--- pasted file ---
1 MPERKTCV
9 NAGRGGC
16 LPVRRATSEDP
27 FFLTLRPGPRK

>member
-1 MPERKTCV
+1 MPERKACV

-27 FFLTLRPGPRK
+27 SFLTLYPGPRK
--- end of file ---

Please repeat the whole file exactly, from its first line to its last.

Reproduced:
1 MPERKTCV
9 NAGRGGC
16 LPVRRATSEDP
27 FFLTLRPGPRK

>member
-1 MPERKTCV
+1 MPERKACV

-27 FFLTLRPGPRK
+27 SFLTLYPGPRK